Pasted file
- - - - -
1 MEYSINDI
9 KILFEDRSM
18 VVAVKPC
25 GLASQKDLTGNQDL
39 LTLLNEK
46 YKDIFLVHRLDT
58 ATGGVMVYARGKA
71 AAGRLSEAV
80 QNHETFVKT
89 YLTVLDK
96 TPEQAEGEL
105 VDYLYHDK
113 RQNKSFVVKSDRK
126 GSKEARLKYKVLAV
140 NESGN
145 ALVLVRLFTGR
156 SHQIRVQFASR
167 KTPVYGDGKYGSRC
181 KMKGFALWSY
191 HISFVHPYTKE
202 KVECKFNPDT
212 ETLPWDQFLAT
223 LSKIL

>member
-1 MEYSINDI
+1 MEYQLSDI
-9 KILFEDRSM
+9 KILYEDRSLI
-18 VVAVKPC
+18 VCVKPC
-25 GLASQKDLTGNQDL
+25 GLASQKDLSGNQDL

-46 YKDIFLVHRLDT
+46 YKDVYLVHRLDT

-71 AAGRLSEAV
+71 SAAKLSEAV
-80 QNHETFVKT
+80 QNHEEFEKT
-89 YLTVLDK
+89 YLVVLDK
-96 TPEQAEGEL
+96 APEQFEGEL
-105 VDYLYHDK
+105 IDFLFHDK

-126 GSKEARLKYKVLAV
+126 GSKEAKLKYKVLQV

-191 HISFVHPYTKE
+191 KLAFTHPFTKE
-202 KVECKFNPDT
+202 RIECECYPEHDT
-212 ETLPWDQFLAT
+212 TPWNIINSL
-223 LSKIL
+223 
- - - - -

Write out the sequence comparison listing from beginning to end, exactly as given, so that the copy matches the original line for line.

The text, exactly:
1 MEYSINDI
9 KILFEDRSM
18 VVAVKPC
25 GLASQKDLTGNQDL
39 LTLLNEK
46 YKDIFLVHRLDT
58 ATGGVMVYARGKA
71 AAGRLSEAV
80 QNHETFVKT
89 YLTVLDK
96 TPEQAEGEL
105 VDYLYHDK
113 RQNKSFVVKSDRK
126 GSKEARLKYKVLAV
140 NESGN
145 ALVLVRLFTGR
156 SHQIRVQFASR
167 KTPVYGDGKYGSRC
181 KMKGFALWSY
191 HISFVHPYTKE
202 KVECKFNPDT
212 ETLPWDQFLAT
223 LSKIL

>member
-1 MEYSINDI
+1 MEYQLSDI
-9 KILFEDRSM
+9 KILYEDRSLI
-18 VVAVKPC
+18 VCVKPC
-25 GLASQKDLTGNQDL
+25 GLASQKDLSGNQDL

-46 YKDIFLVHRLDT
+46 YKDVYLVHRLDT

-71 AAGRLSEAV
+71 SAAKLSEAV
-80 QNHETFVKT
+80 QNHEEFEKT
-89 YLTVLDK
+89 YLVVLDK
-96 TPEQAEGEL
+96 APEQFEGEL
-105 VDYLYHDK
+105 IDFLFHDK

-126 GSKEARLKYKVLAV
+126 GSKEAKLKYKVLQV

-191 HISFVHPYTKE
+191 KLAFTHPFTKE
-202 KVECKFNPDT
+202 RIECECYPEHDT
-212 ETLPWDQFLAT
+212 TPWNIINSL
-223 LSKIL
+223 